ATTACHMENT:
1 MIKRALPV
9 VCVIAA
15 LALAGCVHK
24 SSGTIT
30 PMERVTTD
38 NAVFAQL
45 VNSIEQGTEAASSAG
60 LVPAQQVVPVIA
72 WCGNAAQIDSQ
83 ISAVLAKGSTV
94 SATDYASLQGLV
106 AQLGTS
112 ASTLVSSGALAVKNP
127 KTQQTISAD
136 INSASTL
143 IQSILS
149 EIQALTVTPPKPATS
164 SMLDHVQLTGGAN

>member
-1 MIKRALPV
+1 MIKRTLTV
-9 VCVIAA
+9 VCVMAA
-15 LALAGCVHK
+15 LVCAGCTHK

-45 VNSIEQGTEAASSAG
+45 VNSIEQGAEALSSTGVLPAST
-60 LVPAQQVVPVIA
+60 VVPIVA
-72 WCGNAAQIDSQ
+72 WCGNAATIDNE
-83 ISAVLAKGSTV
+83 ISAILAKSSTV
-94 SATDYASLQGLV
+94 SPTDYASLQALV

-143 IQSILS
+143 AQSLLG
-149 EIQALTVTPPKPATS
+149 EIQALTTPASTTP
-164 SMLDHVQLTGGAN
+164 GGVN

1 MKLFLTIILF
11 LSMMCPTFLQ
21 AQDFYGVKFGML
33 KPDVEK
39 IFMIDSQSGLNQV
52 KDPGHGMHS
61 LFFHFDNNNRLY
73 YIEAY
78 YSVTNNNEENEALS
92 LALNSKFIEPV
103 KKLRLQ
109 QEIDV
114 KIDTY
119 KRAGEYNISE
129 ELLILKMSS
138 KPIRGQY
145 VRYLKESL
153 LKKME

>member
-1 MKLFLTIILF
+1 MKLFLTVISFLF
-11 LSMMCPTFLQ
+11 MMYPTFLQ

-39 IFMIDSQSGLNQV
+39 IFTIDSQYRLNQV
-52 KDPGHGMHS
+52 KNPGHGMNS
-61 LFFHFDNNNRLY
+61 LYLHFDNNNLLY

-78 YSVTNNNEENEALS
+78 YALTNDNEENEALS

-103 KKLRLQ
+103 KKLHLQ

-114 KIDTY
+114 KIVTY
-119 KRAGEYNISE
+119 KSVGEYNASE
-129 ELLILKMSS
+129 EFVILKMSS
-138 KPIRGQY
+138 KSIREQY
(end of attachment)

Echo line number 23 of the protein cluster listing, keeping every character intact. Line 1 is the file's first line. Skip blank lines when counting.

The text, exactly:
+9 VCVMAA